The DTI said it had invested £107m in the first round of offshore wind farm development.

OK – call me stupid – but have you noticed that these figures don't add up? You can't reconcile 12 000 homes supplied versus 41 000 homes planned and call it 90% planned output! Even my maths won't let that one go!

Oh yeah, I forgot to mention: this project cost £67 million pounds. I calculate that each of the 12 thousand houses consuming the Scroby-generated electricity should have paid 5500 pounds a year for the privilege of being so renewable. I think I'll pass on that one!

So, now let's build a bigger farm at Sheringham and lose even more money. This is nice work if you can get it.

I've got a better idea. Halvergate Marshes. Why not put the turbines there? There is nothing else there except for a few cows, horses and sheep. I reckon you could put a few hundred on the marshes for a lot less money. Do you think the cows would complain?

Chances of this happening? Virtually none. It makes too much sense, and there is no mileage in interviewing spokespersons for the Coalition Ranged Against Poofy-Power – or as they are acronymly known - CRAP.

Tuesday, March 13, 2007

Twee, Bill - What About Cricket?

Bryson Blogs on Baseball

Nothing quite satisfies like a good Bill Bryson book. I know. I've read them all. Imagine my surprise when I found one in the library today that I hadn't read! I thought that I'd read them all, but no. Apparently, I confused Notes from a Big Country with some other one; and, consequently, forgot I hadn't read it. Silly me!

Bill is, of course, not only a very well-know travel writer; but also, the world's most well-known Anglophile – and a “close” neighbour. He lives, nowadays, near Wymondham – bout 20 miles from me. He never pops round for a cup of tea – even though we were neighbours back in the States – he from Iowa; me from Missouri.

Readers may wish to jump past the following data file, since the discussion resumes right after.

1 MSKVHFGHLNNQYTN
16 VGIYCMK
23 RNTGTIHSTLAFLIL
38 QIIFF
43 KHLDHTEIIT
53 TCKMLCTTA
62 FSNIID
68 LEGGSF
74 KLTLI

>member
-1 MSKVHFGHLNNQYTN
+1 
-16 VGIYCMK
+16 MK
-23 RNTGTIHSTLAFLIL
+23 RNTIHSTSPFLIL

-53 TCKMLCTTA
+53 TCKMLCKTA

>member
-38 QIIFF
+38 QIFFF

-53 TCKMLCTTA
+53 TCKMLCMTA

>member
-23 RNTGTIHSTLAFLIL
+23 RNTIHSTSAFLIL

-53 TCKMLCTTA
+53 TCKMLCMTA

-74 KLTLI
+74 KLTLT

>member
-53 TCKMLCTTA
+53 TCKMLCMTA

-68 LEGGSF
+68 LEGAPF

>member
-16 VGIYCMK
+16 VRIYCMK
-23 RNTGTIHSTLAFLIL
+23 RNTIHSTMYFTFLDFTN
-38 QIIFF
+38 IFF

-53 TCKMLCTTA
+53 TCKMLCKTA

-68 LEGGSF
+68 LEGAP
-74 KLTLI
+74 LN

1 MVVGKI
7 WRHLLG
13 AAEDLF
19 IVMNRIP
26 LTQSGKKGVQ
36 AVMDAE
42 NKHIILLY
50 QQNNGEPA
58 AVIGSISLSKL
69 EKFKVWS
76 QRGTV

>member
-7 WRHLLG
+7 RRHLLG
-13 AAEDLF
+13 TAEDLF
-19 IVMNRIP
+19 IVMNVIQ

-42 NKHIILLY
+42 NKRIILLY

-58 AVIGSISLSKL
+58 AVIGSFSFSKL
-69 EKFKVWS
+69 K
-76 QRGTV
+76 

Back to Bill's book.

Amidst all the trivia in this book is Bill's critique of cricket; and, correspondingly, his enthusiastic endorsement of that great American pastime – baseball. Summing up: Bill thinks cricket is a bit silly and loves baseball with a purple passion. Perhaps this is explained by his undying affection (quite rightly) for his now-deceased dad who was, by all accounts, one of the great sports writers of America. At least according to Bill he was.

Strange then that Bill never took to cricket. The games aren't that dissimilar. They both use a bat to hit a ball, and they are both obsessed with statistics. The true baseball fan will bore you endlessly telling you Warren Spahn's lifetime E.R.A. and Stan Musial's lifetime batting statistics.

But, you can always tell a true baseball fan – for he will bore you endlessly with: “There’s nothing quite like taking in a game at historic Wrigley Field!” However, before you can get into the Friendly Confines of Wrigley Field you will need Chicago Cubs baseball tickets. Even though Cubs tickets are notoriously tough to find, has tickets for every game on the 2007 Chicago Cubs baseball schedule. Order your Cubbies tickets now!

Last time I was in the States we had a few days in Chicago and got tickets for the Cubs. My host let their offspring find tickets on the internet and (apparently) he paid an exorbitant amount for them. It was explained thus: some time ago the Cubs sold all the tickets to an agency and the agency charges exorbitant prices for tickets. Still people come to the ball park. You would think they would blame the Cubs for this blatant misuse of the free enterprise system – but, apparently, not.

It was a night game (one of the few at Wrigley) and we spent the pre-game hours in the pub in downtown Chicago. Sensible plan I hear you say. Very sensible as it was raining. The game was delayed – so we decided to stay in the pub. Good plan I hear you cry.